A school on the move? | PostIndependent.com

A school on the move?

When someone talks about moving schools, usually it’s a student who’s moving. But in the Cardiff area of south Glenwood Springs, a small group of history buffs are trying to relocate the schoolhouse itself.

The little white schoolhouse known as the Cardiff School is located just off Airport Road on property owned by Mike Alsdorf and Downvalley Gutter. Until recently, Alsdorf used it to store rain gutter materials. But he’s agreed to donate the structure to the Red Mountain Friends of Historic Preservation, a group created for the sole purpose of moving and restoring historic structures.

“We made it our mission so we can move buildings,” group member Marice Doll said. “We also may move other buildings.”

Since group members learned they would acquire the building, they spent $11,000 to build a foundation in the city-owned Conservancy Park in the Park East subdivision. Once moved, the school will again be used, this time to educate children on river ecology.

“We could also open it up to the public and rent it out,” Doll said.

The city maintains the park and Red Mountain Friends will restore and maintain the building.

According to Doll, the school was built in 1887 for the residents of the bustling coal town of Cardiff. At its peak it accommodated 75 students and two teachers and the population of the town was 400.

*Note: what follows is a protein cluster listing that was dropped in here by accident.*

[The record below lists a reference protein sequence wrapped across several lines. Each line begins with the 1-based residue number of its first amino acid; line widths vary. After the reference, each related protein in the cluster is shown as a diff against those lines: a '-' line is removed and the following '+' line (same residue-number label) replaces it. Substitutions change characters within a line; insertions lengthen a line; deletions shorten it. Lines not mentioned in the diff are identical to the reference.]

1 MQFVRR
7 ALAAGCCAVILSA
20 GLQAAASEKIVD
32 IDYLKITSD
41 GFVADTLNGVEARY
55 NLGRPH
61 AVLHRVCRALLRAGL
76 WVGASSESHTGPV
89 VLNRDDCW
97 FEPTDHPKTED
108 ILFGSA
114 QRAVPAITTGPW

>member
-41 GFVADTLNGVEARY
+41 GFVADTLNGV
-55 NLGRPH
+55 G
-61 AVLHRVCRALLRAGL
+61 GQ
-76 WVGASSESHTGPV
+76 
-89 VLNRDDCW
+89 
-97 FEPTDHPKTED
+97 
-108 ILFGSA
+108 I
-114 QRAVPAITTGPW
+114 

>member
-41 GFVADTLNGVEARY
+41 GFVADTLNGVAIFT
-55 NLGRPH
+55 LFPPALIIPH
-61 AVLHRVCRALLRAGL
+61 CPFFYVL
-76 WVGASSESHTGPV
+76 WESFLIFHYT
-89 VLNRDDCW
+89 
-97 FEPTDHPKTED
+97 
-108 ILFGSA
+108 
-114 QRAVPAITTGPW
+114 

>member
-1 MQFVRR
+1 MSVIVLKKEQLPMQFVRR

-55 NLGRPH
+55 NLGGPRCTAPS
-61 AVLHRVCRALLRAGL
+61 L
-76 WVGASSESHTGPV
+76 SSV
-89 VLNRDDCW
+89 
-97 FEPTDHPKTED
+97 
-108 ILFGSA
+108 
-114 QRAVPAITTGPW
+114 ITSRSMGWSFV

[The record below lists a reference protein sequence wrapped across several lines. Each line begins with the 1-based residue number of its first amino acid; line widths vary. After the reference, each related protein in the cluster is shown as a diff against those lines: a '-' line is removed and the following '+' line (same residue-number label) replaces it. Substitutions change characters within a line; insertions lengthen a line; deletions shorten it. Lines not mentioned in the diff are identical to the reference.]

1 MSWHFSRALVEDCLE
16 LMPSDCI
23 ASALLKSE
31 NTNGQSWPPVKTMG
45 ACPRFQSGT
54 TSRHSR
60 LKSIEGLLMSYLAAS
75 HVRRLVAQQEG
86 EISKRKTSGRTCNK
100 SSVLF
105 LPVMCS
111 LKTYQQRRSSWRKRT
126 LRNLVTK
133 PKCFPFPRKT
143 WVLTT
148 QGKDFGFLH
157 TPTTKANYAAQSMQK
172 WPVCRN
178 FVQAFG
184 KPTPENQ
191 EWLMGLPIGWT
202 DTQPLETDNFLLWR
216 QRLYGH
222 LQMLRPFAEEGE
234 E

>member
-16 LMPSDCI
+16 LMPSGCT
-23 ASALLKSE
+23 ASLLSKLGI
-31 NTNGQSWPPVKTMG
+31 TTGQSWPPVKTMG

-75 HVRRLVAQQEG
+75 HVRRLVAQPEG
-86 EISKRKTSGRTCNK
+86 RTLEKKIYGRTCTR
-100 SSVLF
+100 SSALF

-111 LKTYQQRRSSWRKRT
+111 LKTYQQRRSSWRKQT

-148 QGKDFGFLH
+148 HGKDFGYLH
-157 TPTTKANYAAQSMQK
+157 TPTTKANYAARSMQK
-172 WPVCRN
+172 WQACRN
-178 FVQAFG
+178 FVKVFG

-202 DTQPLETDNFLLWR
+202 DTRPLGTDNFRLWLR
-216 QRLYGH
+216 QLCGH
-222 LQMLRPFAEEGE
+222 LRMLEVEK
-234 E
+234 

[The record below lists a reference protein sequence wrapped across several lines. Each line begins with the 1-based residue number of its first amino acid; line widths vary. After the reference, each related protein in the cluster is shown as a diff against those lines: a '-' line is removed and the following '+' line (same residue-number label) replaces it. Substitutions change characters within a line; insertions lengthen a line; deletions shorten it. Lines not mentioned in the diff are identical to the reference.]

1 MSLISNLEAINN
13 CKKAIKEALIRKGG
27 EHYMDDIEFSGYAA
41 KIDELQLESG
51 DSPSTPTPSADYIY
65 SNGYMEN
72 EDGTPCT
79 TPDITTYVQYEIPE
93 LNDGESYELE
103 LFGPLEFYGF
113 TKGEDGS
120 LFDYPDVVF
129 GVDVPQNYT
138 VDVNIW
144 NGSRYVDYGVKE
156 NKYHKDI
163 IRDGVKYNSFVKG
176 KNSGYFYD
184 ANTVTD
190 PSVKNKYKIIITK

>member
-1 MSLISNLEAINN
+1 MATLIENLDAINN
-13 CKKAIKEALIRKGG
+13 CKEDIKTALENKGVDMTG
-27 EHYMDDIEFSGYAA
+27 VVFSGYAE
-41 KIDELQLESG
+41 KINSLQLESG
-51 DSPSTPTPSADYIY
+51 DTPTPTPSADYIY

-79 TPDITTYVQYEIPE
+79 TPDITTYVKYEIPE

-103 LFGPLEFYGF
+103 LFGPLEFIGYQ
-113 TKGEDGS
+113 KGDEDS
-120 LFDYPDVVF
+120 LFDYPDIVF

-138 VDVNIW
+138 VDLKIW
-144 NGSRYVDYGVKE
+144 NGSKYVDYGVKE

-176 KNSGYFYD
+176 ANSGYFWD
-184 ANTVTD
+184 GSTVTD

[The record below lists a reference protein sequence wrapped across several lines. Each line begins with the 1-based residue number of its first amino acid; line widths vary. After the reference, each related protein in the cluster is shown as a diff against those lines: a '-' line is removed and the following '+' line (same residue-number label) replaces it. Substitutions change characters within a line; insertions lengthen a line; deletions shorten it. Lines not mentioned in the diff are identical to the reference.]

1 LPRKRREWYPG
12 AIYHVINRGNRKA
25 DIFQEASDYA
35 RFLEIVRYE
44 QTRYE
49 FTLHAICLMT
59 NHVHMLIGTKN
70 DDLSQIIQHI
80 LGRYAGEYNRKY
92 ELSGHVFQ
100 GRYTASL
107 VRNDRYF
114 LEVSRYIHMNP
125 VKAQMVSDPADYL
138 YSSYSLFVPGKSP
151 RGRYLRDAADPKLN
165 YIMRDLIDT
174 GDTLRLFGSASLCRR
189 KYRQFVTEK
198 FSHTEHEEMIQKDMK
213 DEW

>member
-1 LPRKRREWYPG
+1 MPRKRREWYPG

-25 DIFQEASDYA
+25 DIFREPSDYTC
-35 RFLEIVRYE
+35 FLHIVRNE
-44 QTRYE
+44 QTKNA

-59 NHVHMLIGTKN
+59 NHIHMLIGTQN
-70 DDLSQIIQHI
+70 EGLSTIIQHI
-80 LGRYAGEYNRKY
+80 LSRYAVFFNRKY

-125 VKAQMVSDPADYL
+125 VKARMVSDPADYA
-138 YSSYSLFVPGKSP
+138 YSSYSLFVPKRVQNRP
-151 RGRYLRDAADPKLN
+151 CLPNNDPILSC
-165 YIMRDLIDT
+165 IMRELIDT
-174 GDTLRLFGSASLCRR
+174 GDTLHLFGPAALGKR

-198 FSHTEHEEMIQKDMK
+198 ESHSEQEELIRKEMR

Around 1936, however, the coal boom ended and the town dwindled. To make room for the city airport, the schoolhouse was moved to its present location, and it operated for another 11 years, finally closing in 1947.

But even after all these years, it still has some remarkable treasures from the past, Doll said.

“It has the original floor, slate blackboard and lights,” she said.

But the process is far from complete. The historical preservation group raised enough money to build the foundation, but it still needs more for the move.

“That’s the biggest expense,” Doll said.

“It’s not like we need an astronomical amount, but what we need is critical.”

Once the relocation occurs, grants are available for restoring the edifice, but Doll said she knows of no grants that pay for the actual move.

“To do the restoration, you can get a Colorado Historical Society grant,” Doll said. “But to move it – it’s not sexy to move a school.”

She figures the nonprofit group has to raise somewhere in the neighborhood of $6,000 to $10,000 to complete the relocation of the 24-by-40-foot schoolhouse.

Time could be running out. The foundation is located right behind lot No. 79, a prime riverside lot in the Park East subdivision. Once a house is built there, access to the school’s new foundation will be cut off.

“It’s critical we start moving it this winter,” Doll said. “It’s money and timing.”

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